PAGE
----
Rebordering Britain and Britons after Brexit (MIGZEN) explores the long-term impacts of Brexit and Britain’s shifting position on the world stage on migration to and from the UK.
A collaborative research project involving academics, policy makers, civil society and migrant-led organisations it aims to produce new and timely knowledge on how the changing legal and political relationship between the UK and EU in consequence of Brexit shapes migration and migrant experience - including settlement, questions of identity, citizenship and belonging. It adopts a unique approach to understanding Britain’s migration story, that brings together emigration with immigration, and that considers British citizens, EU citizens and Third Country Nationals alongside one another.
Co-led by Professor Nando Sigona and Professor Michaela Benson, the project examines the following questions:
- How, and in what ways, have volume, geography and direction of migration flows between the UK and EU changed since the Brexit Referendum? And how does this relate to global migrations to and from the UK?
- In what ways do settled populations – British citizens resident in EU member states before Brexit and EU citizens living in the UK — assess their mobile and residential futures in light of their changing legal status, personal circumstances, political and economic crises, and the COVID-19 pandemic? How does this then inform, for example, decisions to stay put, to move on or repatriate?
- How do transformations to migration governance regimes intervene in decisions to migrate and repatriate and subsequent experiences of settlement for those newly migrating between the UK to the EU following Brexit—British migrants, EU migrants and non-EU migrants?
The Project Team
Michaela Benson is Professor of Public Sociology at Lancaster University. She previously led the ERSC-funded project BrExpats, which uniquely examined the impact and consequences of the Brexit negotiations for British citizens living across the EU, and was a recent recipient of the British Academy Mid-Career Fellowship for her research Britain and its overseas citizens: from decolonisation to Brexit.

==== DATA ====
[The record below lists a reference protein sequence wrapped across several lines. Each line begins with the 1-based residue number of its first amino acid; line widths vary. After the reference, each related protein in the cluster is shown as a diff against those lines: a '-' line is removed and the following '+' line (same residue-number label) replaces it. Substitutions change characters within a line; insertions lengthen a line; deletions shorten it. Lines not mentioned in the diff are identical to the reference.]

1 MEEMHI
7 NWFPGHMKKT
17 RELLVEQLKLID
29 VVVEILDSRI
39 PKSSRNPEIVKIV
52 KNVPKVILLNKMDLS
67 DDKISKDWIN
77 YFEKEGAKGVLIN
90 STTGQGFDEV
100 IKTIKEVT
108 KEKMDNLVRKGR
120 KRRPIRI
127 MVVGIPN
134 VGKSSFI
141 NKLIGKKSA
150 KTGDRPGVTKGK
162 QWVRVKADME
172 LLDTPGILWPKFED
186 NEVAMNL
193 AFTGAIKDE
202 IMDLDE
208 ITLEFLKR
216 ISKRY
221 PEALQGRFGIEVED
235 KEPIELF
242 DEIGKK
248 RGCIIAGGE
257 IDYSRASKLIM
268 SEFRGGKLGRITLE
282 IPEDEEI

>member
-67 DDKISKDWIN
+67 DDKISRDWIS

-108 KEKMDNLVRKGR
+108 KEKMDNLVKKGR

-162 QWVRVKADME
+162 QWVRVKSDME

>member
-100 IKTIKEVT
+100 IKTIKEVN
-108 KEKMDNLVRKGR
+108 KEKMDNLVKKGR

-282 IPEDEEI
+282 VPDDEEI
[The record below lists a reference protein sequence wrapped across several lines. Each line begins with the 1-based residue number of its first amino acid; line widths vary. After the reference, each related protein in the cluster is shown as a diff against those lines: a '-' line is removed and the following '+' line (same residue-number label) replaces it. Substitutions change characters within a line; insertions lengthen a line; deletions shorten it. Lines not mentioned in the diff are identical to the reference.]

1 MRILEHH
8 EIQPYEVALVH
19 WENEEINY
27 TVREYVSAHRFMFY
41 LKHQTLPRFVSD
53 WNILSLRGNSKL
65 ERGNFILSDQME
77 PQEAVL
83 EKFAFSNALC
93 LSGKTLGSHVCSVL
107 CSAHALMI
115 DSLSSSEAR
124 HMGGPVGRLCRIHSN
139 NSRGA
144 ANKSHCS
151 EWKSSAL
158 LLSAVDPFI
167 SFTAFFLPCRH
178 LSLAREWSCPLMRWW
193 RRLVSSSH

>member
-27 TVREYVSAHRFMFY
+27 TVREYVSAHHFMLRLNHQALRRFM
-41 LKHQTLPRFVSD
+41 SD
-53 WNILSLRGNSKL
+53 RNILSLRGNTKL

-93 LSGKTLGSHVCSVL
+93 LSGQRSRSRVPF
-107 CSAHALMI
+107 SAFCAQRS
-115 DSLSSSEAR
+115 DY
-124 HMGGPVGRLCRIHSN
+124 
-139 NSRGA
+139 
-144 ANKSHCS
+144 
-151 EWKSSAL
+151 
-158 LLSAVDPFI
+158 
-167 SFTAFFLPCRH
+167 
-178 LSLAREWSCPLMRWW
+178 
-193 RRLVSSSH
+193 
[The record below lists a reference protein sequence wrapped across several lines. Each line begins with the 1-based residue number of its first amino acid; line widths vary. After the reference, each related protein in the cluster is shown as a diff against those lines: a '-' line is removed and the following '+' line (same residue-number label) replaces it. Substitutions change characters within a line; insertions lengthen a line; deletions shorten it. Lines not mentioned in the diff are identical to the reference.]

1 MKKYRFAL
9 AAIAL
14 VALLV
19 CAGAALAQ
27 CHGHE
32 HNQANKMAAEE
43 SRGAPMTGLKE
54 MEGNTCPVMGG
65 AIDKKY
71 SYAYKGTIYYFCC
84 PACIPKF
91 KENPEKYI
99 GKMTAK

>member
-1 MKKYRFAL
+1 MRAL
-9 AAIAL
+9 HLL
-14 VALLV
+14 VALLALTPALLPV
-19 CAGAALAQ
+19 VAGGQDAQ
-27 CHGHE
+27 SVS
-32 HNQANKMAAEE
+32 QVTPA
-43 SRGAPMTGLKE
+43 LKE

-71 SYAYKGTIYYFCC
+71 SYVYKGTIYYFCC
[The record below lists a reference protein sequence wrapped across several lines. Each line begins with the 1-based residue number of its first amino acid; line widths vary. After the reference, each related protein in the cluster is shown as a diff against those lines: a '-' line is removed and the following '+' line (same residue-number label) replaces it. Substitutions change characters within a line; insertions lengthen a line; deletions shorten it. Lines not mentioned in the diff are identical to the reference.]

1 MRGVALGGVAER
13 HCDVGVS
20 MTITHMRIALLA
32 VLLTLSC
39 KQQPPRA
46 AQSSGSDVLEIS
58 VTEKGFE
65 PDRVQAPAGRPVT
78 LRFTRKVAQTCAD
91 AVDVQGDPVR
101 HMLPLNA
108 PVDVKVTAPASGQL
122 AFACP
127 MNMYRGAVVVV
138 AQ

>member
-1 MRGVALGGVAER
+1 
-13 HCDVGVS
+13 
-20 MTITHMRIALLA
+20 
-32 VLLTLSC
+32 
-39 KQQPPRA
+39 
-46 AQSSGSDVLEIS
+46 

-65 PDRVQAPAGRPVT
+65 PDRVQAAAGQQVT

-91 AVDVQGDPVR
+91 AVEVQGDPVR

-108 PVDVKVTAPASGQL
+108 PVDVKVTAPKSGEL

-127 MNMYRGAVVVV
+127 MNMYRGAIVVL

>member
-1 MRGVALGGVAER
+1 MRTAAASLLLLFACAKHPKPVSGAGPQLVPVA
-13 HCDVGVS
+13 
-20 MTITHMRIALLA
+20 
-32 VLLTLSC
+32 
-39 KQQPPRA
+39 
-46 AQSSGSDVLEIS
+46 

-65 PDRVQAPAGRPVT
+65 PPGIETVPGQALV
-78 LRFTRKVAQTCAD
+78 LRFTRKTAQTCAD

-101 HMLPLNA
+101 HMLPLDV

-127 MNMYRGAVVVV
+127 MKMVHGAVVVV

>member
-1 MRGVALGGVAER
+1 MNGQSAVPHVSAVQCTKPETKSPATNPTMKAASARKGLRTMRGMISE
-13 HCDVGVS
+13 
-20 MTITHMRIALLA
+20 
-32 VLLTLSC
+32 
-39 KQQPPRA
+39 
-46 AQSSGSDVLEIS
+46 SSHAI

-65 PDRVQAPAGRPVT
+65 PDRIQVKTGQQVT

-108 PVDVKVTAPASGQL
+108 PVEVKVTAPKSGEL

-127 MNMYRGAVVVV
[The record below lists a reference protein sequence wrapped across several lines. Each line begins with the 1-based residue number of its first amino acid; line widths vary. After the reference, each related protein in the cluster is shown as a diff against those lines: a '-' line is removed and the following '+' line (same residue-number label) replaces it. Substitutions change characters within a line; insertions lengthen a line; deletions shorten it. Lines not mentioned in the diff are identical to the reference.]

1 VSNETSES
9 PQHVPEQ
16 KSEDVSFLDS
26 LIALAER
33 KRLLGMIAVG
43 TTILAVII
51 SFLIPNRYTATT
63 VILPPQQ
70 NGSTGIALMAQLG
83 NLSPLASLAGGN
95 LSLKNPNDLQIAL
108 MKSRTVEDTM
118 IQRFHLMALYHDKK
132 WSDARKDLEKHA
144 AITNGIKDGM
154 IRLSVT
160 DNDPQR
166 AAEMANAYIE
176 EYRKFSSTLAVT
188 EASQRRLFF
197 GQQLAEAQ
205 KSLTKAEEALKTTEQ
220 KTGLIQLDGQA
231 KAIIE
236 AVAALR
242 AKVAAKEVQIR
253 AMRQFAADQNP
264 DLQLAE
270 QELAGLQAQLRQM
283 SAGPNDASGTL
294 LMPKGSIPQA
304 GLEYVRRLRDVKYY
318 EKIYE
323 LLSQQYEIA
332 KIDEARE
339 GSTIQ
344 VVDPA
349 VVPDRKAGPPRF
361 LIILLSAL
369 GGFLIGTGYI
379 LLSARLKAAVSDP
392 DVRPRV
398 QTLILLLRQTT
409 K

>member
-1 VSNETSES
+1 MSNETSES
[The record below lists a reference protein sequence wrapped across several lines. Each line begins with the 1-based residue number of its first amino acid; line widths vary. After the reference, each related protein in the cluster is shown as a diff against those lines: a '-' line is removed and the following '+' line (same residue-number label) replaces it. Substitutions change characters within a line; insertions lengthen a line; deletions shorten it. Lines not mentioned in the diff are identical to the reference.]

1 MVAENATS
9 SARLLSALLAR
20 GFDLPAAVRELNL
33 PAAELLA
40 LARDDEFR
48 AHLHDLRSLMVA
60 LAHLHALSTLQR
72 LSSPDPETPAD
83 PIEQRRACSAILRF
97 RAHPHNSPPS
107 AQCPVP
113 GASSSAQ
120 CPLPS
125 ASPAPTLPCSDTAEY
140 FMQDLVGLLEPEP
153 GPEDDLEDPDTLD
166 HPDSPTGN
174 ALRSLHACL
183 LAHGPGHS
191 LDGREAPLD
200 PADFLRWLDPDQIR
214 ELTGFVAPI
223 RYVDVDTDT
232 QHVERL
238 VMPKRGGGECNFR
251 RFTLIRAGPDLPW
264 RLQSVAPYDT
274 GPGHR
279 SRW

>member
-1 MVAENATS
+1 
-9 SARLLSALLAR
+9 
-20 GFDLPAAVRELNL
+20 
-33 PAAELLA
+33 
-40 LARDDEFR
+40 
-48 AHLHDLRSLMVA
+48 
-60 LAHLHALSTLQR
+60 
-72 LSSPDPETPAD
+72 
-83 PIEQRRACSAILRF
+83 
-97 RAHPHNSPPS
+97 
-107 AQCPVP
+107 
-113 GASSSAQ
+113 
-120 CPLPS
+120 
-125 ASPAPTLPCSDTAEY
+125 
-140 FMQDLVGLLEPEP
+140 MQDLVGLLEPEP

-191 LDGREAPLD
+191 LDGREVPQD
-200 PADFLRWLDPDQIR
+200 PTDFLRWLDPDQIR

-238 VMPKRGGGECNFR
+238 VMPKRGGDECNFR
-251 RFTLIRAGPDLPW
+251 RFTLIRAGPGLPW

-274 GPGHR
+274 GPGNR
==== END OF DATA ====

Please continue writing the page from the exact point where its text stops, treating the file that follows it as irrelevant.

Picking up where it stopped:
Professor Michaela Benson
Professor Nando Sigona is Chair of International Migration and Forced Displacement at the University of Birmingham and Director of the Institute for Research into International Migration and Superdiversity (IRiS) He is also Research Associate at the Refugee Studies Centre at the University of Oxford and Senior Research Associate at ODI.
Professor Nando Sigona
Catherine Ruth Craven is a Research Fellow in the Institute for Research into Superdiversity at the University of Birmingham. She completed her PhD at SOAS University of London on the global-local politics of governing diaspora populations. Prior, she was a researcher on the EU H2020 funded project MAGYC and has been a visiting scholar at the Free University of Berlin, George Washington University, and York University, Ontario.
Dr Catherine Craven
Elena Zambelli is Senior Research Associate at Lancaster University. For her PhD (Gender Studies, SOAS), she explored women’s subjectivation processes in Italy across spaces of sexual consumption and sex work. As a postdoctoral researcher (VU Amsterdam), she investigated interracial couples’ experiences of racism and discrimination in Europe, as part of the ERC-funded EUROMIX project. In the past, she worked in international development programmes in the MENA region.
Dr Elena Zambelli
Terry S.H. Au-Yeung is a Research Associate in the School of Social Sciences at Cardiff University. His research interests include time and novel qualitative research methods, with a particular focus on the construction and apprehension of multi-layered temporality. Terry is a member of the international team working on Visions of Policing, an ESRC-funded ORA Round 7 project. Before returning to academia, Terry worked in a social corporation focusing on migrant workers' issues in Southeast Asia.
Dr Terry S.H. Au-Yeung
Dr Natalia Kogut is a Research Fellow at the University of Birmingham. For her PhD, she explored environmental rights in Ukraine. As a postdoctoral researcher, she investigated the right to health including consent to treatment and reproductive rights.
Dr Natalia Kogut
Natasha is a final year Doctoral Researcher at the Institute for Research into Superdiversity (IRiS), School of Social Policy, Sociology and Criminology, University of Birmingham.
Anastasiia is a third-year Sociology student at Lancaster University, and a professional fencer and international referee with the biggest event - Commonwealth games. For 7 years she has been competing for her home city team, and more recently for the Lancaster university team. As an active student, she took part in several student societies - both back in Ukraine, where she started her degree, and currently in Lancaster university’s Ukrainian society.
Anouk is a final year Media and Cultural Studies student at Lancaster University.